1984 年版高中英语课本第一册 LESSON 1 HOW MARX LEARNED FOREIGN LANGUAGES 马克思怎样学习外语 Karl Marx was born in Germany, and German was his native language. When he was still a young man, he was forced to leave his homeland for political reasons. He stayed in Belgium for a few years; then he went to France. Before long he had to move on again. In 1849, he went to England and made London the base for his revolutionary work. Marx had learned some French and English at school. When he got to England, he found that his English was too limited. He started working hard to improve it. He made such rapid progress that before long he began to write articles in English for an American newspaper. In fact, his English in one of these articles was so good that Engels wrote him a letter and praised him for it. Marx wrote back to say that Engels' praise had greatly encouraged him. However, he went on to explain that he was not too sure about two things -- the grammar and some of the idioms. These letters were written in 18
  53. In the years that followed, Marx kept on studying English and using it. When he wrote one of his great works, The Civil War in France, he had mastered the language so well that he was able to write the book in English. In the 1870s, when Marx was already in his fifties, he found it important to study the situation in Russia, so he began to learn Russian. At the end of six months he had learned enough to read articles and reports in Russian. In one of his books, Marx gave some advice on how to learn a foreign language. He said when people are learning a foreign language, they should not translate everything into their own language. If they do this, it shows they have not mastered it. When they used the foreign language, they should try to forget all about their own. If they cannot do this, they have not really learned the spirit of the foreign language and cannot use it freely. LESSON 2 AT HOME IN THE FUTURE 未来的家 A medical examination without a doctor or nurse in the room? Doing shopping at home? Borrowing books from the library without leaving your home? These ideas may seem strange to you. But scientists are working hard to turn them into realities. Let us suppose we can visit a home at the end of this century. We will visit a boy named Charlie Green. He is not feeling well this morning. His mother, Mrs Green, wants the doctor to see him. That is, she wants the doctor to listen to him. She brings a set of wires to Charlie's room. These wires are called sensors. She places one sensor in his mouth and one on his chest. She puts another one around his wrist and one on his forehead. Then she plugs the sensors into a wall outlet. She says the code "TCP". This means "telephone call placed." A little light flashes on the wall. The Green's wireless telephone is ready for a call. Mrs Green says "2478", the doctor's telephone number. From a speaker on the wall comes the doctor's voice: "Good morning." "Good morning, Dr Scott," answers Mrs Green. "Charlie isn't feeling too well this morning. I've put the sensors on him. I wonder if you can examine him now." "Sure," the doctor's voice says. "Well, he doesn't have a fever. And his pulse is fine. Now, breathe deeply, Charlie."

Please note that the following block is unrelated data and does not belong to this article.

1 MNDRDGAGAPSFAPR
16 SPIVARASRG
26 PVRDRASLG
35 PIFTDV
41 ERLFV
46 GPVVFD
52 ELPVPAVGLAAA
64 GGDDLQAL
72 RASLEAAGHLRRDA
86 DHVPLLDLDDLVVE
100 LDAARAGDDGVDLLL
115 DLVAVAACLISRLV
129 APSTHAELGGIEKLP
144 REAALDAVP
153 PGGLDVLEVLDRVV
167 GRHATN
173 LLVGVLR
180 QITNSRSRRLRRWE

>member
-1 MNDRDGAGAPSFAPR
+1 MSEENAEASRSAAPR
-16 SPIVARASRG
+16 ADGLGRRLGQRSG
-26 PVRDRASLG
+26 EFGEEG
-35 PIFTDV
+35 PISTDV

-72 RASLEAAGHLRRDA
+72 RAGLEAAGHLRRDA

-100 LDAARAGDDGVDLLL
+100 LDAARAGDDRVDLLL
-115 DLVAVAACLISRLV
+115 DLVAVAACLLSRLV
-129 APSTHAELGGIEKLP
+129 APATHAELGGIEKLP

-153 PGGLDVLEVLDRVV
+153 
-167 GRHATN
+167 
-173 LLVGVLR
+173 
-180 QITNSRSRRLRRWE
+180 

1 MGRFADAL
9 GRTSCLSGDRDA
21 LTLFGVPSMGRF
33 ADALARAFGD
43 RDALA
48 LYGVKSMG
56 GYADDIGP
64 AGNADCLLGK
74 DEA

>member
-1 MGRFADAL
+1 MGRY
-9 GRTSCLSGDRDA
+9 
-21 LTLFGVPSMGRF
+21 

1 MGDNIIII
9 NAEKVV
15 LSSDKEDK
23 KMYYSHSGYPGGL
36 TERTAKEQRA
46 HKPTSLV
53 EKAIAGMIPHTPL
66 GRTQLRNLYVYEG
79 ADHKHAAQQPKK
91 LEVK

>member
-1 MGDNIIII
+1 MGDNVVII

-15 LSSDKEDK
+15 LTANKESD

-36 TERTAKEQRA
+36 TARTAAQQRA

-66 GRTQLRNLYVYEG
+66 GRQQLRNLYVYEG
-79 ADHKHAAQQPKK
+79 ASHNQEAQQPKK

Charlie does so. "Just a little cold," says the doctor. "Better stay inside today, Charlie. And take it easy." "Thank you, Doctor," says Mrs Green. "TCC (telephone call completed)." The light on the wall turns off. The phone call and the examination are finished. "Charlie," says Mrs Green," since you have to stay at home, why don't you do some shopping? You can pick out your new bicycle. After all, your birthday is only two weeks away." "Great," Charlie answers. Charlie and his mother sit in front of one of the visionphones. There are several in their house. "TCP," says Charlie. The word ready appears on the screen of the visionphone. "New Forest Bicycle Shop," a voice says. "May I help you?" Charlie answers, "I'd like to see your ten-speed bicycles." In the next few minutes, pictures of many models of the bicycles are flashed on the creen. The price of each model is also shown. Then the voice asks, "Are you interested in any of these models?" "Yes, I'm interested in model
  6." "Do you wish to place an order at this time?" "Not just yet," answers Mrs Green. "My son's birthday is in two weeks' time. Thank you. TCC." The visionphone shuts off. Such would be our home in the future. LESSON 3 THE BLIND MEN AND THE ELEPHANT 盲人和象 Once upon a time there were six blind men who lived in a village in India. Every day they went to the road nearby and stood there begging. They had often heard of elephants, but they had never seen one, for , being blind, how could they? One morning an elephant was led down the road where they stood. When they heard that an elephant was passing by, they asked the driver to stop the beast so that they could have a "look". Of course they could not look at him with their eyes, but they thought they might learn what kind of animal he was by touching and feeling him. For, you see, they trust their own sense of touch very much. The first blind man happened to place his hand on the elephant's side. "Well, well, " he said. "This beast is exactly like a wall." The second grasped one of the elephant's tusks and felt it. "You're quite mistaken," he said. "He's round and smooth and sharp. He's more like a spear than anything else." The third happened to take hold of the elephant's trunk. "You're both completely wrong," he said. "This elephant is like a snake, as anybody can see." The fourth opened both his arms the closed them around one of the elephant's legs. "Oh, how blind you are!" he cried. "It's very clear that he's round and tall like a tree." The fifth was a very tall man, and he caught one of the elephant's ears. "Even the blindest person must see that this elephant isn't like any of the things you name." he siad. "He's exactly like a huge fan." The sixth man went forward to feel the elephant. He was old and slow and it took him quite some time to find the elephant at all. At last he got hold of the beast's tail. "Oh, how silly you all are!" cried he. "The elephant isn't like a wall, or a spear, or a snake, or a tree; neither is he like a fan. Any man with eyes in his head can see that he's exactly like a rope." Then the driver and the elephant moved on, and the six men sat by the roadside all day, quarrelling about